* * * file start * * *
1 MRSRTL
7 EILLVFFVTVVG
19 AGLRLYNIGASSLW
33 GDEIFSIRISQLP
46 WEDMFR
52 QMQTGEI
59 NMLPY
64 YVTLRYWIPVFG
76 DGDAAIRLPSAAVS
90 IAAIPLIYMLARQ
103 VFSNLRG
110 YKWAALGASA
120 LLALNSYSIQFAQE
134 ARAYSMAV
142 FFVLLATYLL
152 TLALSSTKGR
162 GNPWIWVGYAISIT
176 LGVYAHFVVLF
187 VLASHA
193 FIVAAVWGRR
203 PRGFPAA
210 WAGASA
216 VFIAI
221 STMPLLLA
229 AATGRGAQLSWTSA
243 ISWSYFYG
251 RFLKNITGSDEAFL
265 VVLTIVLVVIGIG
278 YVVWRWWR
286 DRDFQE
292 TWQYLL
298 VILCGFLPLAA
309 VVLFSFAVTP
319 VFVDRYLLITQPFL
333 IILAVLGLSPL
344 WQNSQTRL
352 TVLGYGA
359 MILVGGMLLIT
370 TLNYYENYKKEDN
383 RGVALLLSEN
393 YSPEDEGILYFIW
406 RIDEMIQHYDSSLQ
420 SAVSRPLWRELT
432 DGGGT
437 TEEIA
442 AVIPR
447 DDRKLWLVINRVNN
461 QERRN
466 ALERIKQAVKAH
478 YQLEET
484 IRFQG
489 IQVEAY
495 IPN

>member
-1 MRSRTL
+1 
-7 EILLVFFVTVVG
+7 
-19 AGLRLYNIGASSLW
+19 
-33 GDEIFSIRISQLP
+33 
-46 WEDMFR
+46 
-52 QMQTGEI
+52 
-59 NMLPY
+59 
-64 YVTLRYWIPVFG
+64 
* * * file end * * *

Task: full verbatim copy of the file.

1 MRSRTL
7 EILLVFFVTVVG
19 AGLRLYNIGASSLW
33 GDEIFSIRISQLP
46 WEDMFR
52 QMQTGEI
59 NMLPY
64 YVTLRYWIPVFG
76 DGDAAIRLPSAAVS
90 IAAIPLIYMLARQ
103 VFSNLRG
110 YKWAALGASA
120 LLALNSYSIQFAQE
134 ARAYSMAV
142 FFVLLATYLL
152 TLALSSTKGR
162 GNPWIWVGYAISIT
176 LGVYAHFVVLF
187 VLASHA
193 FIVAAVWGRR
203 PRGFPAA
210 WAGASA
216 VFIAI
221 STMPLLLA
229 AATGRGAQLSWTSA
243 ISWSYFYG
251 RFLKNITGSDEAFL
265 VVLTIVLVVIGIG
278 YVVWRWWR
286 DRDFQE
292 TWQYLL
298 VILCGFLPLAA
309 VVLFSFAVTP
319 VFVDRYLLITQPFL
333 IILAVLGLSPL
344 WQNSQTRL
352 TVLGYGA
359 MILVGGMLLIT
370 TLNYYENYKKEDN
383 RGVALLLSEN
393 YSPEDEGILYFIW
406 RIDEMIQHYDSSLQ
420 SAVSRPLWRELT
432 DGGGT
437 TEEIA
442 AVIPR
447 DDRKLWLVINRVNN
461 QERRN
466 ALERIKQAVKAH
478 YQLEET
484 IRFQG
489 IQVEAY
495 IPN

>member
-1 MRSRTL
+1 
-7 EILLVFFVTVVG
+7 
-19 AGLRLYNIGASSLW
+19 
-33 GDEIFSIRISQLP
+33 
-46 WEDMFR
+46 
-52 QMQTGEI
+52 
-59 NMLPY
+59 
-64 YVTLRYWIPVFG
+64 